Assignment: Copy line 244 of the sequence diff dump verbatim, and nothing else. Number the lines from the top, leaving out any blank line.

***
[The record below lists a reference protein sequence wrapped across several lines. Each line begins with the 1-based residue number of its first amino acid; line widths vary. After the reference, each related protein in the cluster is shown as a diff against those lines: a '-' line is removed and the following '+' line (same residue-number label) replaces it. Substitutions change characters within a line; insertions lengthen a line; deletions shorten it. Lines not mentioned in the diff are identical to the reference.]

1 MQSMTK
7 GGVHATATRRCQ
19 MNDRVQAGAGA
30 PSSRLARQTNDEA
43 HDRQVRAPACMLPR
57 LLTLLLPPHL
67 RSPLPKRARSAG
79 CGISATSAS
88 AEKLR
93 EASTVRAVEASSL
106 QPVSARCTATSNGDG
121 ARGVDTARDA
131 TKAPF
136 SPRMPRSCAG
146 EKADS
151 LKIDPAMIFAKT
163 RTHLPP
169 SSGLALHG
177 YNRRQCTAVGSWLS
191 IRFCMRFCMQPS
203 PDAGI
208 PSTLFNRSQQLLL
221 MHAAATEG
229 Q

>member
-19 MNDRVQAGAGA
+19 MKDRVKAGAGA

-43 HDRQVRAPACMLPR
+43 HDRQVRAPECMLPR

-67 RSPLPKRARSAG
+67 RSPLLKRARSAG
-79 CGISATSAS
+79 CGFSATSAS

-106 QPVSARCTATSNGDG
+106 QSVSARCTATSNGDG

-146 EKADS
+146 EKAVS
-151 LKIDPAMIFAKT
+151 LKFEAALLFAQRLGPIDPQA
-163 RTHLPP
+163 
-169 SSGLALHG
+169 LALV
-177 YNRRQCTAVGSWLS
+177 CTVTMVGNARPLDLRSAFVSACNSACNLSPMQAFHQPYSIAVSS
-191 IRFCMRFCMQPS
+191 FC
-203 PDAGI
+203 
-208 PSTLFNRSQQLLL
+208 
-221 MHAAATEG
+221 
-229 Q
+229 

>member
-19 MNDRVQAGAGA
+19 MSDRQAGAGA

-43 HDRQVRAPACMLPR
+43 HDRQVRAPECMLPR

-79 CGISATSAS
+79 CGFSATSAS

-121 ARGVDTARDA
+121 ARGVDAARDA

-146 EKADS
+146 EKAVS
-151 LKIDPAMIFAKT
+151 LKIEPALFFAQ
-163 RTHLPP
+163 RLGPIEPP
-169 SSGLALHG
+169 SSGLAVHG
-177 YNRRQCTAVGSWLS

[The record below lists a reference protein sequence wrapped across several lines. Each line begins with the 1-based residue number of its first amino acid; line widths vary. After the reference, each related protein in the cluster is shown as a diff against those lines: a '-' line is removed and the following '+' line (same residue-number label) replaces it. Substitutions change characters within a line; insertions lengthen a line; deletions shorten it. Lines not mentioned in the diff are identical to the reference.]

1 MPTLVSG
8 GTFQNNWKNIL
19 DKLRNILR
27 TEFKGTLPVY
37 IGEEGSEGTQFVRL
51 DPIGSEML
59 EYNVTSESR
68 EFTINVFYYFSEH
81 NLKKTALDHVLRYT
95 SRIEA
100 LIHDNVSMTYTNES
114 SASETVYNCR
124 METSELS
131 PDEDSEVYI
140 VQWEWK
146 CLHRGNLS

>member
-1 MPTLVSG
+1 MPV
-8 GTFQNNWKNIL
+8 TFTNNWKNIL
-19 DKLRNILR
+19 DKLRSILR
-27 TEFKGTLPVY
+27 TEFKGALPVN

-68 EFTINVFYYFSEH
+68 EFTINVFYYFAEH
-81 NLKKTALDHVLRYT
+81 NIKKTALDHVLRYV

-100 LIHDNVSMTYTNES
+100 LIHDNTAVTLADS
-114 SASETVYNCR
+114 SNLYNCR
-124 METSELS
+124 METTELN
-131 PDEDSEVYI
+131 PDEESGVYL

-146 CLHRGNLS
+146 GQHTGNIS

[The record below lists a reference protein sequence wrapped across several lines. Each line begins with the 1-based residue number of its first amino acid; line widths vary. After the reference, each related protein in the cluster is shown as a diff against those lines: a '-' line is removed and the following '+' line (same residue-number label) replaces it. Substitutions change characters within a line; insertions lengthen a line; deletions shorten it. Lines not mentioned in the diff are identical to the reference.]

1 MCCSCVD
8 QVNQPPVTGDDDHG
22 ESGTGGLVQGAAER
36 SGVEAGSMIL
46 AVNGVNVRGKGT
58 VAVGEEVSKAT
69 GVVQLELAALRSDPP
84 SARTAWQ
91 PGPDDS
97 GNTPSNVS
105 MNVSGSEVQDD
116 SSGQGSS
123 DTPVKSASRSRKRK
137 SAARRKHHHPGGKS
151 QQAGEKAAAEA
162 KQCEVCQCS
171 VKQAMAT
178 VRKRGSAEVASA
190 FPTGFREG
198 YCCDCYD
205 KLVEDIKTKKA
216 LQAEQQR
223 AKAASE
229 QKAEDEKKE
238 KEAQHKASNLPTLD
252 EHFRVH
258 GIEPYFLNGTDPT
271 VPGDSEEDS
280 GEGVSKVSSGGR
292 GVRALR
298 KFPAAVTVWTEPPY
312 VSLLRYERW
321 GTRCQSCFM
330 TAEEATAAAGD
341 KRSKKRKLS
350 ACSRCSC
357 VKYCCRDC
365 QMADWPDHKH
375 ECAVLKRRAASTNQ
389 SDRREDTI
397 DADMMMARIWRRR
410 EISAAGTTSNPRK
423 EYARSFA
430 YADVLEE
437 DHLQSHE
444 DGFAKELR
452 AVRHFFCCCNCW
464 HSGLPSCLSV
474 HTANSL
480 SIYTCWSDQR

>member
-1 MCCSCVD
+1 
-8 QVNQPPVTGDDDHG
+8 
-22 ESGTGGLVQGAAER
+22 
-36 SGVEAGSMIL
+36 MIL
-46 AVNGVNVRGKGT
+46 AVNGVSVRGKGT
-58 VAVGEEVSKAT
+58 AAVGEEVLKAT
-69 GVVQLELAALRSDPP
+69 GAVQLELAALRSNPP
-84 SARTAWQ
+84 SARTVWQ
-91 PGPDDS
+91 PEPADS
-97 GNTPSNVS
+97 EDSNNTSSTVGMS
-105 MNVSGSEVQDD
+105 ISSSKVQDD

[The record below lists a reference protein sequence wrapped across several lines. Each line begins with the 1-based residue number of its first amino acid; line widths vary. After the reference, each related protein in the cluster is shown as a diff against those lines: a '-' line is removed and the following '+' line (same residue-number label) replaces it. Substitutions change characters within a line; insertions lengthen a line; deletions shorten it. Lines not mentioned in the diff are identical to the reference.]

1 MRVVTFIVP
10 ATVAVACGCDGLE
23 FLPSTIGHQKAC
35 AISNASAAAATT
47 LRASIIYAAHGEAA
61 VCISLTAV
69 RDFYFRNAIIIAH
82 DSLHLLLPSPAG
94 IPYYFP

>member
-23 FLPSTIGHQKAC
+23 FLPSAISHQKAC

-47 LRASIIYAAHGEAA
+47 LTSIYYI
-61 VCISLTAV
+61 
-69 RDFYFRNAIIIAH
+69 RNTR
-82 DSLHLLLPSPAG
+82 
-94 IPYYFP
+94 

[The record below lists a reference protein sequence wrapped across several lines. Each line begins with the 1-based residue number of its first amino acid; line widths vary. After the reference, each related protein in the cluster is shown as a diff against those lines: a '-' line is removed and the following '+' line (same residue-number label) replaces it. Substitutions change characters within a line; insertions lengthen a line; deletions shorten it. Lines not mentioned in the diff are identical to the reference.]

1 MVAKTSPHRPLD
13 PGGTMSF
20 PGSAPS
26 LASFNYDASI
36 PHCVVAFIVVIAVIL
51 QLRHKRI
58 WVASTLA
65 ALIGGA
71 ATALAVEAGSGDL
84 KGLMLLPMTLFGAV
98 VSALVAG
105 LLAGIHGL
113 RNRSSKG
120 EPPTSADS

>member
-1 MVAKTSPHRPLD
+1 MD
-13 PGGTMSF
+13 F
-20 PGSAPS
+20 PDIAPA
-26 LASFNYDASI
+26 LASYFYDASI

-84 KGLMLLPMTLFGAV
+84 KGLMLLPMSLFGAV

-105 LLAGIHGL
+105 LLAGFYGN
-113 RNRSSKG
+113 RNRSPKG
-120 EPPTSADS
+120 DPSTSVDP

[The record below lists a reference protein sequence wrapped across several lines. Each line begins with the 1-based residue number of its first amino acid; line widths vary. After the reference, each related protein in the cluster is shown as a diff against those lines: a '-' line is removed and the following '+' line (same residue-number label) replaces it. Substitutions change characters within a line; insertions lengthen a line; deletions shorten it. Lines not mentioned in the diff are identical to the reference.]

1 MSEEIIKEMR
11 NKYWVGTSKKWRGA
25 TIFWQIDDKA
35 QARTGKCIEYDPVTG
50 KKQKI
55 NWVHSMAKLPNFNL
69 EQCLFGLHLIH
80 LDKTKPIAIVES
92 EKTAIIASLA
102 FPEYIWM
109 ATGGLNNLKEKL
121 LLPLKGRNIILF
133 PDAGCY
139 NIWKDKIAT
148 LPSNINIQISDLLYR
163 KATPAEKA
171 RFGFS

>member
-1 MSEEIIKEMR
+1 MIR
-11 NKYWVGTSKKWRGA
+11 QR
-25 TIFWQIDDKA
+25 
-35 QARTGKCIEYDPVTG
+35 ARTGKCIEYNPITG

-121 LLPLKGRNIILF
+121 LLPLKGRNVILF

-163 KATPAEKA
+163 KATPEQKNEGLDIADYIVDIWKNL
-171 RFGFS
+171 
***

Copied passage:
[The record below lists a reference protein sequence wrapped across several lines. Each line begins with the 1-based residue number of its first amino acid; line widths vary. After the reference, each related protein in the cluster is shown as a diff against those lines: a '-' line is removed and the following '+' line (same residue-number label) replaces it. Substitutions change characters within a line; insertions lengthen a line; deletions shorten it. Lines not mentioned in the diff are identical to the reference.]